WHAT SPECIALIST SHOULD YOU USE?

I believe that a person with Type 1 diabetes already has a very strong perception of their disease and has already learned to live with it. The moment you start talking with someone, you quickly realize if you are dealing with a person who knows this disease or not.

It is very important to know that more than just any coach, any doctor, whoever trains you, needs to have experience in the subject of metabolic behavior. If we do not know how the body of a patient with Type 1 diabetes is going to respond metabolically, it will be difficult to prescribe an exercise regimen.

So, what type of specialist should you look for? Definitely someone who knows about the subject. In Aquiles, in fact, every 6 months approximately we do a trainer’s workshop course for the prescription of physical activity in people with different types of diabetes precisely because we recognize how important it is to know certain key things in order to be successful.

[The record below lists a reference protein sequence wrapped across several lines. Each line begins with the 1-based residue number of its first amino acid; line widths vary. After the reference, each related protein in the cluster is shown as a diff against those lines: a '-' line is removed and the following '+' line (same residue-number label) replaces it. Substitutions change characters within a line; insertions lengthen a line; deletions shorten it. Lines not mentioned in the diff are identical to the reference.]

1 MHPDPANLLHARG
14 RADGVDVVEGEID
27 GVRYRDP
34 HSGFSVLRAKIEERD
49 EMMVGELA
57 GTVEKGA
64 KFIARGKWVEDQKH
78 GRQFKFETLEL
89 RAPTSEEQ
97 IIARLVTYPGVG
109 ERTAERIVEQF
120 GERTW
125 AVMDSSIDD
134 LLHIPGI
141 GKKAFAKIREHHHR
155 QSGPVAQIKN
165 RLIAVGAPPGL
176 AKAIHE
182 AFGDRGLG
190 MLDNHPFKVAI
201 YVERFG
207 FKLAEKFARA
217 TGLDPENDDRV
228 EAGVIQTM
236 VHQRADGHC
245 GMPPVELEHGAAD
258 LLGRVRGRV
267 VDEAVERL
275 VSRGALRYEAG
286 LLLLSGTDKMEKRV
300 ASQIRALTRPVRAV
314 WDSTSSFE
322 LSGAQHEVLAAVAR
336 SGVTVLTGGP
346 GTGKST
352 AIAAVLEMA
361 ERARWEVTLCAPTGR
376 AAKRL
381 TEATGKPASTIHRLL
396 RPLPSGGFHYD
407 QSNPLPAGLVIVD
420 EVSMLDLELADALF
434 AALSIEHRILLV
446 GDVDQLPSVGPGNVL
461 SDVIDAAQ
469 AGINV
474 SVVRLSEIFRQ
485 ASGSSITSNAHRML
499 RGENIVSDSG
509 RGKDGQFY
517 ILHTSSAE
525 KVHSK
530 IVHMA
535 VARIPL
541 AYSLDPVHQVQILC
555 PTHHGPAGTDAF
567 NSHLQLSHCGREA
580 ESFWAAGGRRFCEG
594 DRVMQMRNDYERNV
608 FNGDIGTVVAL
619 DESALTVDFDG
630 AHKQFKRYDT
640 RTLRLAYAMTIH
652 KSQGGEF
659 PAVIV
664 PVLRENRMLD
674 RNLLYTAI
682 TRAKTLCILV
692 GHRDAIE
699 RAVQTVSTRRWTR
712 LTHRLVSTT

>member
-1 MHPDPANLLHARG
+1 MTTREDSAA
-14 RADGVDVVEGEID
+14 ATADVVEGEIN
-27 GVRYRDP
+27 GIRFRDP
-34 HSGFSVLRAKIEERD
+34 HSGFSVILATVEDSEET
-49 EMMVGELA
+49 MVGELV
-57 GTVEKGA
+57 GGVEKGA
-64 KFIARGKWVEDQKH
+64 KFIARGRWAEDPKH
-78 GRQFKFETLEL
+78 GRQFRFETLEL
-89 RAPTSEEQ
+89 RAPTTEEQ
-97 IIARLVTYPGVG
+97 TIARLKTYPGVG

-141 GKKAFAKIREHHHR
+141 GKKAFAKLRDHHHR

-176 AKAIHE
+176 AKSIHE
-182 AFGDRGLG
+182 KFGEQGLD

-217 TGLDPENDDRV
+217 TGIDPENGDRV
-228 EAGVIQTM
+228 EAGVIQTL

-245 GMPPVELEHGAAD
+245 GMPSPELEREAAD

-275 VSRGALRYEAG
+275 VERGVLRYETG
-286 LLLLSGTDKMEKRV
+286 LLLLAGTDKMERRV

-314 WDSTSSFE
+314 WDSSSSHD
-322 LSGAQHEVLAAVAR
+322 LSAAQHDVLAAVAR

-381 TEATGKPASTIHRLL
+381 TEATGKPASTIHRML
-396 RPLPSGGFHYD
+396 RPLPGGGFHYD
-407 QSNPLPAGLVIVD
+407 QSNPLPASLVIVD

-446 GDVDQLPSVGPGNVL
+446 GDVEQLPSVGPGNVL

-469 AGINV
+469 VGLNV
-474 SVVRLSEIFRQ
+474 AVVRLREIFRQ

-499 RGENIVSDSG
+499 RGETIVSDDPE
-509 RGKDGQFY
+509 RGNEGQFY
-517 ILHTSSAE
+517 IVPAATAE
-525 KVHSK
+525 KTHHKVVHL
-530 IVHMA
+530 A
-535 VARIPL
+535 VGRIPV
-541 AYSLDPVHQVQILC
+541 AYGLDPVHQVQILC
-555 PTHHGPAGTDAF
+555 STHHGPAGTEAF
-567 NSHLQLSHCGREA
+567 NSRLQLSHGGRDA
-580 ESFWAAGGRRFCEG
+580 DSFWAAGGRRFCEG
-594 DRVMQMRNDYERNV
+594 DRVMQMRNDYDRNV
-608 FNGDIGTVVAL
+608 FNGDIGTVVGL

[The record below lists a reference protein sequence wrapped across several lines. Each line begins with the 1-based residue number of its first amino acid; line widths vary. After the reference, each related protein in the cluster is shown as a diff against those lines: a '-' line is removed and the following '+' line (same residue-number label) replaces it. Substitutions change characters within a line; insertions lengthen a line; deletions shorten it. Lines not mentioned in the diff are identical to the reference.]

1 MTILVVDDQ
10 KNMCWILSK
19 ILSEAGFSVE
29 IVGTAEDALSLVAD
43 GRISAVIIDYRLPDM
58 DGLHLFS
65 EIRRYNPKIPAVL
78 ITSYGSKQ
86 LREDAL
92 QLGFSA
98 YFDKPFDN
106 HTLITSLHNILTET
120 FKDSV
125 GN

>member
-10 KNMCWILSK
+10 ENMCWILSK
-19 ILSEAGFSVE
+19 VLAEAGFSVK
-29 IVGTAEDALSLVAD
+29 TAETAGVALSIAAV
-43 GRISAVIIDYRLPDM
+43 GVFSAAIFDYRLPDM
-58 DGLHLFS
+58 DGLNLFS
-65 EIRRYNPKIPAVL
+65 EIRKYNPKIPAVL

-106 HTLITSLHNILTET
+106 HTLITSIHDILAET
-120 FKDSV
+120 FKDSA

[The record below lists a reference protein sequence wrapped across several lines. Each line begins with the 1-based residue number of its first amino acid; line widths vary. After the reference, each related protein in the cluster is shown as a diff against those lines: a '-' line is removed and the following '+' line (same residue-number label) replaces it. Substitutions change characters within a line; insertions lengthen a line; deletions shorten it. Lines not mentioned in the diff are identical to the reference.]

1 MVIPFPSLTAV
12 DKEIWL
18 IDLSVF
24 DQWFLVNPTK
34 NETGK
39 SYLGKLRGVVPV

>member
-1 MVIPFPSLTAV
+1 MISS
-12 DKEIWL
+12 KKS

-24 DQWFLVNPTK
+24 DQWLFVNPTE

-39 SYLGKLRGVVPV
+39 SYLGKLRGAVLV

WHAT HAS BEEN THE BIGGEST CHALLENGE OF TRAINING EUGENIA?

The truth is that the first visit was challenging because she arrived very restless with the question of whether we were really going to be able to help her or not. She is also super studious and meticulous in all these matters. When we showed her that we could help her, she relaxed a lot and flowed quite well.

I believe that the main challenge both with Eugenia and with any other person living with diabetes is to understand how they know their life condition and how they regulate it and then later make the changes. The main challenge is to have good communication and from there, everything is fluid.


Eugenia is raising money for Beyond Type 1 through Beyond Type Run – her fundraising will make a real difference in the lives of those living with T1D.